Monday,16 July, 2018
Current issue | Issue 1178, (2 - 8 January 2014)
Monday,16 July, 2018
Issue 1178, (2 - 8 January 2014)

Ahram Weekly

Libya extends interim phase

New popular outcry follows a provisional vote to extend Libya’s transitional phase, in particular the tenure of the country’s interim parliament widely criticised as ineffective, writes Kamel Abdallah

Al-Ahram Weekly

Libya’s General National Congress (GNC) moved last week to extend the interim phase originally scheduled to end 14 February to the end of 2014. The announcement was made in a press conference held Wednesday last week by the chairman of the GNC’s roadmap committee, Salem Jinnat, and official GNC spokesman Omar Hamdan.

The roadmap committee subsequently released a report detailing its opinions on the initiatives that had been submitted to it by various groups and bodies with regard to the transitional roadmap. The 11-page report noted that it had received initiatives from several political parties and civil society organisations, as well as from the UN Support Mission in Libya (UNSMIL), and that it studied them and classified them in terms of their approach to how the country should be managed during the interim phase.

According to this report, a copy of which Al-Ahram Weekly received, the committee concluded that all the initiatives focused on three central issues: the timeframe, the constitutional framework governing the transitional period and the institutional framework governing the bodies that would replace the GNC. Also, all the initiatives proceeded from the assumption that the GNC would cease its operations as of 7 February 2014, an assumption the committee regarded as an attempt to interpret the governing constitutional declaration, in the formulation of which legislators did not stipulate “explicitly” the duration of the term of the GNC.

Elsewhere in this document, the committee discussed “the difficulties that might arise unless specific measures are taken to emerge from the current crisis and to promote stability”. These steps it summed up as a political process as represented in the GNC’s internal bylaws and agendas, the non-separation between parliamentary and political party activity, and the systems of political blocs and follow-up committees.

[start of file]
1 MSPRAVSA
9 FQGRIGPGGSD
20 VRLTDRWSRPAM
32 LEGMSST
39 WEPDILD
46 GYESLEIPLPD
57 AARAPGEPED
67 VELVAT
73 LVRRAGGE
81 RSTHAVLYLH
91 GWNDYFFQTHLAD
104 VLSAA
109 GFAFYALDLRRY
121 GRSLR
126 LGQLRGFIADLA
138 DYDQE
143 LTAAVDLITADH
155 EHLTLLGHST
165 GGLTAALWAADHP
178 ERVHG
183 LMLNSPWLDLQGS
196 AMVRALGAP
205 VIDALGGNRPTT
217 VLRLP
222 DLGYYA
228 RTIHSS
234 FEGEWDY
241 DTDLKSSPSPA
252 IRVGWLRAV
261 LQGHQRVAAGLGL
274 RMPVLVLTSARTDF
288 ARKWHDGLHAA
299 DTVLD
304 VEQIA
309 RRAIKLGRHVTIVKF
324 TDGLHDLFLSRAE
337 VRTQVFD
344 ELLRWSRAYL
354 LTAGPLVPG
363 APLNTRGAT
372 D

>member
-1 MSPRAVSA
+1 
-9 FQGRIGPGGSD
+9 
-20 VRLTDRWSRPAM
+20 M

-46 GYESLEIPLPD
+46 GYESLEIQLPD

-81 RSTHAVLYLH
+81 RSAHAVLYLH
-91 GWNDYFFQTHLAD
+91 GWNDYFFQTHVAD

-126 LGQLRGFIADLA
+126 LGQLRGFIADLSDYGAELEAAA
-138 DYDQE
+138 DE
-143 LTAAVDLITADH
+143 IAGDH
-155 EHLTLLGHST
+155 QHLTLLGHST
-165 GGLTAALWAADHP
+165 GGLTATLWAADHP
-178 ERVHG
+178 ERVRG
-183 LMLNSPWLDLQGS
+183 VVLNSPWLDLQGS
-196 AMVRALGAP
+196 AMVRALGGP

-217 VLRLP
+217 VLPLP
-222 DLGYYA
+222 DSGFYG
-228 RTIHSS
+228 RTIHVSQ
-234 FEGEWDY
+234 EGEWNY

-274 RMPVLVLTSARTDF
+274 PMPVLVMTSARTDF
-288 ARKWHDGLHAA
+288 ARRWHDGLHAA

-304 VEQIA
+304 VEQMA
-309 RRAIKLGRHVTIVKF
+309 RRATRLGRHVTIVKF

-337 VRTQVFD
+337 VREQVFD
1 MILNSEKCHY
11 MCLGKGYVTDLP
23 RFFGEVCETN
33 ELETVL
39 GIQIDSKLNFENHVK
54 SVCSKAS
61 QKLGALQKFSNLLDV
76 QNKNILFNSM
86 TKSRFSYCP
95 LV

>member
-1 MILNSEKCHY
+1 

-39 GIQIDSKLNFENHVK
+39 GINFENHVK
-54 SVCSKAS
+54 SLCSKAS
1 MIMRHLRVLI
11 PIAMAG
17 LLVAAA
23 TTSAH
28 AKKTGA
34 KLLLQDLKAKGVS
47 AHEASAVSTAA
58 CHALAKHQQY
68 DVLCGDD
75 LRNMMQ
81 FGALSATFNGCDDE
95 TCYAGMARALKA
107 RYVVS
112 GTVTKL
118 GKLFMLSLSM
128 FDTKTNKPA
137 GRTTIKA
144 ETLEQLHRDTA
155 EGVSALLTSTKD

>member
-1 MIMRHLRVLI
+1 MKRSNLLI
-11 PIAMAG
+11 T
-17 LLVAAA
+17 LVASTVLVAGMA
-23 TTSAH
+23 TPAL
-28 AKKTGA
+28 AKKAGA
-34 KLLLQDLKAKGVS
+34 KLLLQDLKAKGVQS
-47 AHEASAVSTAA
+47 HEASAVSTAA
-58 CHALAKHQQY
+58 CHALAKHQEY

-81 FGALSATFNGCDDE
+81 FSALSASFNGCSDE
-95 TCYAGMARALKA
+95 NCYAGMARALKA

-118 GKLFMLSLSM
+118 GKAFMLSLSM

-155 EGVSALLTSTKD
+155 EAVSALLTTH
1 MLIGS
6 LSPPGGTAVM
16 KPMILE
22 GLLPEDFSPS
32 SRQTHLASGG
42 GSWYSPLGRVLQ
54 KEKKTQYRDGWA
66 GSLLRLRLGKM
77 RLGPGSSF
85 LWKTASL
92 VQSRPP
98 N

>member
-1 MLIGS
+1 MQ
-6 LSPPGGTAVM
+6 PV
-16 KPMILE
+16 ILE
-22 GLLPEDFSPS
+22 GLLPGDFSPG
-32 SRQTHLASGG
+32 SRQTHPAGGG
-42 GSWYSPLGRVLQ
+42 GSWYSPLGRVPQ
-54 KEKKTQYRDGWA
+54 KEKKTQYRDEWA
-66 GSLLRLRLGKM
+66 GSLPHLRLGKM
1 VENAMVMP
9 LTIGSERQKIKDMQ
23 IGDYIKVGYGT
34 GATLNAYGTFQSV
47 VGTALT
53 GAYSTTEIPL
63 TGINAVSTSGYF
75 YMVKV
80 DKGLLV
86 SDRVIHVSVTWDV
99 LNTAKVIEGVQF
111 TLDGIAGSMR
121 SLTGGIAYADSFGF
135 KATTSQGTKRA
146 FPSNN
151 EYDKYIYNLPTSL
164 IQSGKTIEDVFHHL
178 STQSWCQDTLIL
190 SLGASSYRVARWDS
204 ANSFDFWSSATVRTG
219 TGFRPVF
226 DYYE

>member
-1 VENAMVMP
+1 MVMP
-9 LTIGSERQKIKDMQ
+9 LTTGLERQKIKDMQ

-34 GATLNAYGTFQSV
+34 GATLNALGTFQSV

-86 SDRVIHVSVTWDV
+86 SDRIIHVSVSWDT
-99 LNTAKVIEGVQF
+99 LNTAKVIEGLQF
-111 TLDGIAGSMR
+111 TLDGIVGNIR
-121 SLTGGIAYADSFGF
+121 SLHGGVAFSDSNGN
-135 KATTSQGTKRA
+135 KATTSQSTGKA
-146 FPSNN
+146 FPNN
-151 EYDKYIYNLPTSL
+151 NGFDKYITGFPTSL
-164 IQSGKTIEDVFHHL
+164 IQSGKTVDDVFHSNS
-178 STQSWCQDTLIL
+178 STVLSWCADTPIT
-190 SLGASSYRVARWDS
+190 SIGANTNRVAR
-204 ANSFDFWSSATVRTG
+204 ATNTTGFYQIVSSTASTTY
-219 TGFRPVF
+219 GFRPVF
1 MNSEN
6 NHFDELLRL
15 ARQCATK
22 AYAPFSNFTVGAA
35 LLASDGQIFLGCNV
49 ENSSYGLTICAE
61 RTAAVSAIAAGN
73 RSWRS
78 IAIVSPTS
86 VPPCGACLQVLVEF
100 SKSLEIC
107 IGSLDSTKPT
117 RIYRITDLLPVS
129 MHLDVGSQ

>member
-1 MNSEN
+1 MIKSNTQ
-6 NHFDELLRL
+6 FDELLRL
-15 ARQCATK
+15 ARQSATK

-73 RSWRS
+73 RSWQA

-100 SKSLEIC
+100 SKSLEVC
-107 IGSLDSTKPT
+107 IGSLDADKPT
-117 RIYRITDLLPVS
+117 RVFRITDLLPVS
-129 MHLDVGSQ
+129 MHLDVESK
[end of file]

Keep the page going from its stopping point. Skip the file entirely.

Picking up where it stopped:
The GNC had asked the roadmap committee to produce this report following the controversy sparked by the parliamentary body’s decision to extend the GNC’s term until 24 December 2014. The extension was approved by 102 members of the 126 that were present at the session.

GNC spokesman Hamdan told the Weekly that the proposal to extend the interim period, and hence the term of the GNC, had been submitted by the roadmap committee after it studied all the initiatives submitted to it by various political bodies. However, he added that the vote in favour of extending the transitional period was taken in the context of a vote on the idea in principle and should not be understood as a final decision. “The subject needs further discussion and refinement so that the congress can produce a consensual formula satisfactory to all parties.”

The announcement by the chairman of the GNC roadmap committee regarding this committee’s findings from its study of the initiatives submitted to it triggered an immediate outcry among the Libyan public. Many protested that the GNC had to end its term on the date specified in the constitutional declaration, especially in view of its weak performance since it was elected July 2012. Some political forces charged that the roadmap committee had bowed to the political interests of certain political forces in the GNC.

On Thursday, the day after Jinnat and Hamdan’s press conference, dozens of demonstrators took to the streets to protest the vote in favour of extending the GNC’s term to the end of 2014. Many accused the roadmap committee of rewriting its report while the chairman of that committee, Jinnat, was absent due to illness. Speaking to the Weekly, Jinnat denied that any changes had been made to the report during his illness. He stressed that he had personally overseen every detail of the report, in his capacity as the roadmap committee chairman, before submitting it to GNC Speaker Nouri Abu Sahmein.